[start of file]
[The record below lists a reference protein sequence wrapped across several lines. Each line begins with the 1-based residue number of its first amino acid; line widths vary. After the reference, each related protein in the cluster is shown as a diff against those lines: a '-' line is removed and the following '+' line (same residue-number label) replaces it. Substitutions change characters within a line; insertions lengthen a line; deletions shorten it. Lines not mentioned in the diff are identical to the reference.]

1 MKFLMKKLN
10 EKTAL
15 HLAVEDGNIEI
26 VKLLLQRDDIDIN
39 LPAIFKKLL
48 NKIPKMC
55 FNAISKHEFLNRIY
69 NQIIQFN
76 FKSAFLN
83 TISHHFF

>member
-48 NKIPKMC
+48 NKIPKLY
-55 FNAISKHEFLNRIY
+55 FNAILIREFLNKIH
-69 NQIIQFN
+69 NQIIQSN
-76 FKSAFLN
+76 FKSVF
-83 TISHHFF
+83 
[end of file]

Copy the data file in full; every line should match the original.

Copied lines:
[The record below lists a reference protein sequence wrapped across several lines. Each line begins with the 1-based residue number of its first amino acid; line widths vary. After the reference, each related protein in the cluster is shown as a diff against those lines: a '-' line is removed and the following '+' line (same residue-number label) replaces it. Substitutions change characters within a line; insertions lengthen a line; deletions shorten it. Lines not mentioned in the diff are identical to the reference.]

1 MKFLMKKLN
10 EKTAL
15 HLAVEDGNIEI
26 VKLLLQRDDIDIN
39 LPAIFKKLL
48 NKIPKMC
55 FNAISKHEFLNRIY
69 NQIIQFN
76 FKSAFLN
83 TISHHFF

>member
-48 NKIPKMC
+48 NKIPKLY
-55 FNAISKHEFLNRIY
+55 FNAILIREFLNKIH
-69 NQIIQFN
+69 NQIIQSN
-76 FKSAFLN
+76 FKSVF
-83 TISHHFF
+83 